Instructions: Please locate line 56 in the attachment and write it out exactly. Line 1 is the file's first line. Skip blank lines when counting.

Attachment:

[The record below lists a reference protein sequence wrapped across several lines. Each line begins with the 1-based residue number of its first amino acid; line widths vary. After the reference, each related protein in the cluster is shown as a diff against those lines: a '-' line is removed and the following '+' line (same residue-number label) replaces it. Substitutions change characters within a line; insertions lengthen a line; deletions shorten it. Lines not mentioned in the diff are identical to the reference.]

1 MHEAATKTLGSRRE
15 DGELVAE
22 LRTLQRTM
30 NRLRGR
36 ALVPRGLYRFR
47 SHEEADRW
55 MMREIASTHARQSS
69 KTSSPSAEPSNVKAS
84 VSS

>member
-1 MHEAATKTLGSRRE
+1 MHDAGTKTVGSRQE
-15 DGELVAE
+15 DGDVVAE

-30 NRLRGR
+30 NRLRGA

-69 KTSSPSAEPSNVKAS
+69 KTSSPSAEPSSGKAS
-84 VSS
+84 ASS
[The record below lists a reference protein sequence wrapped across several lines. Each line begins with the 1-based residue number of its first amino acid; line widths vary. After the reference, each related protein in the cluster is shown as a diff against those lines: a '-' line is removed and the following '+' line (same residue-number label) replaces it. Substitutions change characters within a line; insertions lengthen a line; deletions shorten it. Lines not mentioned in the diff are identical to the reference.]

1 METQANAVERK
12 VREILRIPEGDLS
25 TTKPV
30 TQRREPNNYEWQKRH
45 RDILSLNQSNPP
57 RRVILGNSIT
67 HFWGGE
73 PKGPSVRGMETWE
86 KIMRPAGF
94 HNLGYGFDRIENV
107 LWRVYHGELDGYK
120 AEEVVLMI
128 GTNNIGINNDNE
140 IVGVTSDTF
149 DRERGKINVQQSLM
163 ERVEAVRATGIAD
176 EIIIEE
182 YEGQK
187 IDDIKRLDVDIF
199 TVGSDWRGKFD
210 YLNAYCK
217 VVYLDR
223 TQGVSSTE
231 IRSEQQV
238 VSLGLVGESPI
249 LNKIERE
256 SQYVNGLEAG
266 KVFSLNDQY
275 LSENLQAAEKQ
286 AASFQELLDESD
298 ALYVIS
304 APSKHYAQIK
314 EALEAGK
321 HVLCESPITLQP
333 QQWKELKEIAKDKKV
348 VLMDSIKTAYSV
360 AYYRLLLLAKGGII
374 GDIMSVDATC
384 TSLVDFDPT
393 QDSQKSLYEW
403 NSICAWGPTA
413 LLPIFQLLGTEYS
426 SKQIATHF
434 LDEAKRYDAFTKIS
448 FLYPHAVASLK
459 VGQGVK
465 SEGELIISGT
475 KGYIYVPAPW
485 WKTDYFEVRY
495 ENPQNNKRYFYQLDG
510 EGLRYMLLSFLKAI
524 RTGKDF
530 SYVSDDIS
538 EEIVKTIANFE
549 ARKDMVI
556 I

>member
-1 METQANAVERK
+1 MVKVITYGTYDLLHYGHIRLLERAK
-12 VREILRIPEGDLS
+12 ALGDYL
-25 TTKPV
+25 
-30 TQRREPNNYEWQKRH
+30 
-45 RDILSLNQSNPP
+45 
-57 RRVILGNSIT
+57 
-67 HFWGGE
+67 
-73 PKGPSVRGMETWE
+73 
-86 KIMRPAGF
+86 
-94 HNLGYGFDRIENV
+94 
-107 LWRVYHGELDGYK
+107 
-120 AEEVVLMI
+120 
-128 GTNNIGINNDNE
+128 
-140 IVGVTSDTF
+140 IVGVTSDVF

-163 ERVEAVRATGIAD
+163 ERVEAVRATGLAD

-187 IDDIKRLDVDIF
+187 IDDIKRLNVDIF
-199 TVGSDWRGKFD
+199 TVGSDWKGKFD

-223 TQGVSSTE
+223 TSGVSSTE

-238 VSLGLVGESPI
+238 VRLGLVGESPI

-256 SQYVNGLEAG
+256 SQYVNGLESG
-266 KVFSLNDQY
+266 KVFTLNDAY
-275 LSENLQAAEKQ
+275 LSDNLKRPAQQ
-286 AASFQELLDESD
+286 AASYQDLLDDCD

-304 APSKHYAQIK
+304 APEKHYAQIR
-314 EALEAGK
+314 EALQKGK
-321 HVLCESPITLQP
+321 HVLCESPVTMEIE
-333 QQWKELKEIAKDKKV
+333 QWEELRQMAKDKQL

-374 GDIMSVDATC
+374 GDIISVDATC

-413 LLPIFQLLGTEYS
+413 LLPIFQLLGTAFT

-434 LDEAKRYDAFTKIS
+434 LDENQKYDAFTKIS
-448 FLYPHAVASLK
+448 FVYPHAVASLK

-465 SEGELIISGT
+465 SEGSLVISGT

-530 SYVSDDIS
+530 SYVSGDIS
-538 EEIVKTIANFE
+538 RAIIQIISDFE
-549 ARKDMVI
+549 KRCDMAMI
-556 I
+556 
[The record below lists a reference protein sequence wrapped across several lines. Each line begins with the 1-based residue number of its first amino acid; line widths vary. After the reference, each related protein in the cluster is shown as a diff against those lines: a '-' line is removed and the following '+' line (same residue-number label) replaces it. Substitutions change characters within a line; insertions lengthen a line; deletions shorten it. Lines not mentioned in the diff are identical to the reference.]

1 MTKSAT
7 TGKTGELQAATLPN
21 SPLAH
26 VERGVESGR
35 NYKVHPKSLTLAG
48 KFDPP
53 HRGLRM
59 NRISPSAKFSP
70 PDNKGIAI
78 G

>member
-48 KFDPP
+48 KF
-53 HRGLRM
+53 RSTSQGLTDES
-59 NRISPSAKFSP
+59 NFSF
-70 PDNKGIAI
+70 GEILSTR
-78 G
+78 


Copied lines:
321 HVLCESPITLQP